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Eighth-grade dropout statistics released by state for first time

August 11, 2011 |  2:01 pm

Photo: Supt. of Public Instruction Tom Torlakson at a briefing in December. Credit: Brian van der Brug / Los Angeles Times A typically overlooked corner of the dropout problem became a little more visible Thursday when state officials for the first time released the dropout rate for eighth-graders.

Statewide, about 3.5% of eighth-graders -- 17,257 in all -- left school and didn’t return for ninth grade,  according to the state count. Of those, about 4,200 dropped out during the academic year of eighth grade; more than 13,000 finished eighth grade but didn’t show up for ninth grade, the traditional beginning of high school.

"That transition from middle school to high school is crucial," said state Supt. of Public Instruction Tom Torlakson. "Those years are vulnerable years for many students, especially if a student loses hope, gets off track or falls behind."

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He noted that dropping out is the culmination of a problem that probably has been building for years. Students who are behind in reading skills by the third grade, or non-native speakers who don’t make the transition from Spanish to English, can fall increasingly behind in all their subjects. And even among eighth-graders, there is pressure in some families to earn money rather than stay in school.

Another issue that makes the problem acute is the recruitment of students at risk of dropping out by gangs. Gangs are reaching out to students by the eighth grade if not well before, he said.

“Dropout stats convert to prison stats,” Torlakson said.

The state has long been able to compare the size of eighth-grade enrollment to that in the ninth grade. But the result is an imprecise measure of dropouts, because it’s difficult to account for students who move in or out of the state or country or who switch to private school, for example.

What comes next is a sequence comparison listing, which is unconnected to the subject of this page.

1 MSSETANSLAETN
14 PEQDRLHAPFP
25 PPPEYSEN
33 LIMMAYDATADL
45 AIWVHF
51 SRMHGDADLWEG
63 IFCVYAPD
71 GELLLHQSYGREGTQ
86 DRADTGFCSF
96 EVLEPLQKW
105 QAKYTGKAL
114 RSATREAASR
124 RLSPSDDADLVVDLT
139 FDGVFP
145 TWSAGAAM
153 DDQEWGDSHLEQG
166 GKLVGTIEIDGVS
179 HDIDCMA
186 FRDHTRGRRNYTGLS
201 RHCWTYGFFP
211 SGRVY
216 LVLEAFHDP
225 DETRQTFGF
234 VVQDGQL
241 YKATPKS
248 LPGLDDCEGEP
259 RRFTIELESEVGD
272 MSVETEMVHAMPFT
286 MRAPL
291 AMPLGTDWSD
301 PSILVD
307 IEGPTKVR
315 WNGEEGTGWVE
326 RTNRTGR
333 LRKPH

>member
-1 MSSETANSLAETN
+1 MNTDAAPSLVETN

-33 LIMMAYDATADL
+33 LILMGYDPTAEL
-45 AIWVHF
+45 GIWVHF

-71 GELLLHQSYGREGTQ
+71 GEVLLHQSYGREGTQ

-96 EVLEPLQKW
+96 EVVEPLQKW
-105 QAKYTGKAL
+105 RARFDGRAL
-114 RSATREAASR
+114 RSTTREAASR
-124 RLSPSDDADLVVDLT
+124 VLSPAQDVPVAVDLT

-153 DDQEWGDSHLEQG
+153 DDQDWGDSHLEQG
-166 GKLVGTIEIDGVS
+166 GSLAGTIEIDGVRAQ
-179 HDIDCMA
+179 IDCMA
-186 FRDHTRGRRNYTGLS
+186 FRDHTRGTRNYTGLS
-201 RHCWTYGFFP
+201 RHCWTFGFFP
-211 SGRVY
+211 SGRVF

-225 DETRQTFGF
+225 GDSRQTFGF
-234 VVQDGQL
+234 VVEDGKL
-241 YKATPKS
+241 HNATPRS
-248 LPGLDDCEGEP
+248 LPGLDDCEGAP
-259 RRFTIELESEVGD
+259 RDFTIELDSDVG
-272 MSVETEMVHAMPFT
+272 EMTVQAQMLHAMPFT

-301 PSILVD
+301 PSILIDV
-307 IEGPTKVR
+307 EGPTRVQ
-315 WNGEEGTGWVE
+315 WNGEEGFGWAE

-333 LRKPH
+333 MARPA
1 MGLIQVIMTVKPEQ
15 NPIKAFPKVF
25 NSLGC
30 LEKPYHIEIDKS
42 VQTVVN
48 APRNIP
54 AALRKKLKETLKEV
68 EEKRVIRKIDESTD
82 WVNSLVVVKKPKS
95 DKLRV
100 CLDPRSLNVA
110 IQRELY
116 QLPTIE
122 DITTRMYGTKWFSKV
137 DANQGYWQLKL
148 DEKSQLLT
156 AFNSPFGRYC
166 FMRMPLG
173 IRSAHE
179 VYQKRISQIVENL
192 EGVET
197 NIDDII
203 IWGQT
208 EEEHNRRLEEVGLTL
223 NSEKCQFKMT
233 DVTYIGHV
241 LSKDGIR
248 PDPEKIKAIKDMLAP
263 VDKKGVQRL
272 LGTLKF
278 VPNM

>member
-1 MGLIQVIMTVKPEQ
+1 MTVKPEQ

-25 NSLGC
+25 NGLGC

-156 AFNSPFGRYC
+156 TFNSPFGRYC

The new tabulation is based on a unique identification number for every student. It still is likely to underestimate the number of dropouts. And eighth-graders still don't count in the official dropout rate, which is based only on what happens in high school.

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L.A. Unified was unable to provide eighth-grade graduation rates this week, although it has the data to compute them.

Overall, 74.4% of California high school students graduated in four years; 18.2% dropped out. The remainder were still in school (6.6%), in non-diploma programs for disabled students (0.5%), or exited high school by taking the General Educational Development Test (0.4%). (Figures are rounded and add up to more than 100%.)

Steep gaps persist in the dropout and graduation numbers of different ethnic groups. The graduation rate is 68% for Latinos,  59% for African American students and 56% for English-learners. 


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Photo: Supt. of Public Instruction Tom Torlakson at a briefing in December. Credit: Brian van der Brug / Los Angeles Times